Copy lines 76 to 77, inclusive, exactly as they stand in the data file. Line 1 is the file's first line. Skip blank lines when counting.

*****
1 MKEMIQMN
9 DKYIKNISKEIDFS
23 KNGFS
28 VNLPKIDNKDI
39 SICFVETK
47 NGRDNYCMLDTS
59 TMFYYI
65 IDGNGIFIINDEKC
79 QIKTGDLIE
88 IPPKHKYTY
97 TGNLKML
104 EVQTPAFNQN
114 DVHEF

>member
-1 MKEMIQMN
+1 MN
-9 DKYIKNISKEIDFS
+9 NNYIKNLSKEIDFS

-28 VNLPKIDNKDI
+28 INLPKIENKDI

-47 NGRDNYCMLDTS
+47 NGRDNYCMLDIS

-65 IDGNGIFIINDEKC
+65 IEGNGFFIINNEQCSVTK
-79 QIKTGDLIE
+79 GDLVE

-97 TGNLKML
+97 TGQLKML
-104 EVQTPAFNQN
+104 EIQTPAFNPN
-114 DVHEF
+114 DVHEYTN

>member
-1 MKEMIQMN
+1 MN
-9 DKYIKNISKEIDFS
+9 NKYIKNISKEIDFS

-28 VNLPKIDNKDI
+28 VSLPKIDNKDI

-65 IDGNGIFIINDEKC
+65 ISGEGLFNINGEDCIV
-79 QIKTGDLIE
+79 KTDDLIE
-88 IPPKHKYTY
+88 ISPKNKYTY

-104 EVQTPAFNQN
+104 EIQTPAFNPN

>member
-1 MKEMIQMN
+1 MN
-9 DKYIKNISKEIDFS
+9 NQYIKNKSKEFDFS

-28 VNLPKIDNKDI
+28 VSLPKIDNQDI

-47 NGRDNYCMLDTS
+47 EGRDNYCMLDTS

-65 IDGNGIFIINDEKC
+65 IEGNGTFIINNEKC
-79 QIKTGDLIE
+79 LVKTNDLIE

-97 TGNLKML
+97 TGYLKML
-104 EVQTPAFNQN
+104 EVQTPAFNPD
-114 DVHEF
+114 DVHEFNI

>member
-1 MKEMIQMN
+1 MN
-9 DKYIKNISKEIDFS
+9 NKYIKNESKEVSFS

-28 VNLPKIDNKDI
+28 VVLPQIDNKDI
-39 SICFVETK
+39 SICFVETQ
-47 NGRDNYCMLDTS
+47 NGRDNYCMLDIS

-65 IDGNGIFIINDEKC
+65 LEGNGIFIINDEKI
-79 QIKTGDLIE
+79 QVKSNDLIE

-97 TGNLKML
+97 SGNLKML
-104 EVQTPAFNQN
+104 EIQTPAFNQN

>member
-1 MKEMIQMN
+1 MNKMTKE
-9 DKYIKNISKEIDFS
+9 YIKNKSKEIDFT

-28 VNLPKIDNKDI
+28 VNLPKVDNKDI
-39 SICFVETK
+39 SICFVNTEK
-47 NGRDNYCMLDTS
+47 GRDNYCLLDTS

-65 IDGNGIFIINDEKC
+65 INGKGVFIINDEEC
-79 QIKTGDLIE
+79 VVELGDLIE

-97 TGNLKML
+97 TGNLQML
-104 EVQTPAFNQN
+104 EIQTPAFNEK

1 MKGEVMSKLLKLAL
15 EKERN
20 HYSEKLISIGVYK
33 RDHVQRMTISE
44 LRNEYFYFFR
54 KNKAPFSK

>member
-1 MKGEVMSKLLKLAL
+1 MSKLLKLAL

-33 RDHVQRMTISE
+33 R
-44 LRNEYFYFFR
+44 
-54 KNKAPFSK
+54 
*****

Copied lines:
-47 NGRDNYCMLDTS
+47 NGRDNYCMLDIS